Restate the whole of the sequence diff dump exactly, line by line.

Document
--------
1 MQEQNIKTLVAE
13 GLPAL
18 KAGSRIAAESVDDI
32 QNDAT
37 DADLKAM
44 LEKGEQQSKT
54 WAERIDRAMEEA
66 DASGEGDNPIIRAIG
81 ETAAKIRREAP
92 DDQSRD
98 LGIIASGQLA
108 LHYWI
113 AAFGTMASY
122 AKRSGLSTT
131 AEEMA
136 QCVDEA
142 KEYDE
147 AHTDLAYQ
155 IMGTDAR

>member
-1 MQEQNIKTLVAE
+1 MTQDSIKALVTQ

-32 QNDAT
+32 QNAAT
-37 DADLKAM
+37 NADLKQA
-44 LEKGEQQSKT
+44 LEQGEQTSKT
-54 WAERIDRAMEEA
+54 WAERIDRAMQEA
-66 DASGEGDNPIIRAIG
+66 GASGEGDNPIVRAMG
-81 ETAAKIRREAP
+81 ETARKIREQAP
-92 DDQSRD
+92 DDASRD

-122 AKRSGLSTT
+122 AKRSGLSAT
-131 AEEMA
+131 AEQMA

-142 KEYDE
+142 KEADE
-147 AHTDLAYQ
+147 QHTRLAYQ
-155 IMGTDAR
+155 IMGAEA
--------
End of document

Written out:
1 MQEQNIKTLVAE
13 GLPAL
18 KAGSRIAAESVDDI
32 QNDAT
37 DADLKAM
44 LEKGEQQSKT
54 WAERIDRAMEEA
66 DASGEGDNPIIRAIG
81 ETAAKIRREAP
92 DDQSRD
98 LGIIASGQLA
108 LHYWI
113 AAFGTMASY
122 AKRSGLSTT
131 AEEMA
136 QCVDEA
142 KEYDE
147 AHTDLAYQ
155 IMGTDAR

>member
-1 MQEQNIKTLVAE
+1 MTQDSIKALVTQ

-32 QNDAT
+32 QNAAT
-37 DADLKAM
+37 NADLKQA
-44 LEKGEQQSKT
+44 LEQGEQTSKT
-54 WAERIDRAMEEA
+54 WAERIDRAMQEA
-66 DASGEGDNPIIRAIG
+66 GASGEGDNPIVRAMG
-81 ETAAKIRREAP
+81 ETARKIREQAP
-92 DDQSRD
+92 DDASRD

-122 AKRSGLSTT
+122 AKRSGLSAT
-131 AEEMA
+131 AEQMA

-142 KEYDE
+142 KEADE
-147 AHTDLAYQ
+147 QHTRLAYQ
-155 IMGTDAR
+155 IMGAEA